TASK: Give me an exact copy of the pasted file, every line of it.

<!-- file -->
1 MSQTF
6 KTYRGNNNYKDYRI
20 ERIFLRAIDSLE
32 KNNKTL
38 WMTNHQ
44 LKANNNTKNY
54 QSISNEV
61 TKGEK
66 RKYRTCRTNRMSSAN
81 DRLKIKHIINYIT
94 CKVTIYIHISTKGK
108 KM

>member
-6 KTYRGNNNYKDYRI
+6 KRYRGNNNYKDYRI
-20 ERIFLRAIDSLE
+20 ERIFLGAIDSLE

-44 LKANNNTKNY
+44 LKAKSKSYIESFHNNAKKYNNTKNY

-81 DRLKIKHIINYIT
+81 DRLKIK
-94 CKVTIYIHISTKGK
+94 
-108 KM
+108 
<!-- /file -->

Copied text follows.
1 MSQTF
6 KTYRGNNNYKDYRI
20 ERIFLRAIDSLE
32 KNNKTL
38 WMTNHQ
44 LKANNNTKNY
54 QSISNEV
61 TKGEK
66 RKYRTCRTNRMSSAN
81 DRLKIKHIINYIT
94 CKVTIYIHISTKGK
108 KM

>member
-6 KTYRGNNNYKDYRI
+6 KRYRGNNNYKDYRI
-20 ERIFLRAIDSLE
+20 ERIFLGAIDSLE

-44 LKANNNTKNY
+44 LKAKSKSYIESFHNNAKKYNNTKNY

-81 DRLKIKHIINYIT
+81 DRLKIK
-94 CKVTIYIHISTKGK
+94 
-108 KM
+108 